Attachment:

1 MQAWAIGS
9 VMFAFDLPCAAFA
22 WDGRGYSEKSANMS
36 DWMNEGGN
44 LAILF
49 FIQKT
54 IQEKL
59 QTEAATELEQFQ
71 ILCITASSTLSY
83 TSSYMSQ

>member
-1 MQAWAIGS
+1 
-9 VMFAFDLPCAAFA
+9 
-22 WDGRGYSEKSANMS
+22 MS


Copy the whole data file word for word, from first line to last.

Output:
1 MQAWAIGS
9 VMFAFDLPCAAFA
22 WDGRGYSEKSANMS
36 DWMNEGGN
44 LAILF
49 FIQKT
54 IQEKL
59 QTEAATELEQFQ
71 ILCITASSTLSY
83 TSSYMSQ

>member
-1 MQAWAIGS
+1 
-9 VMFAFDLPCAAFA
+9 
-22 WDGRGYSEKSANMS
+22 MS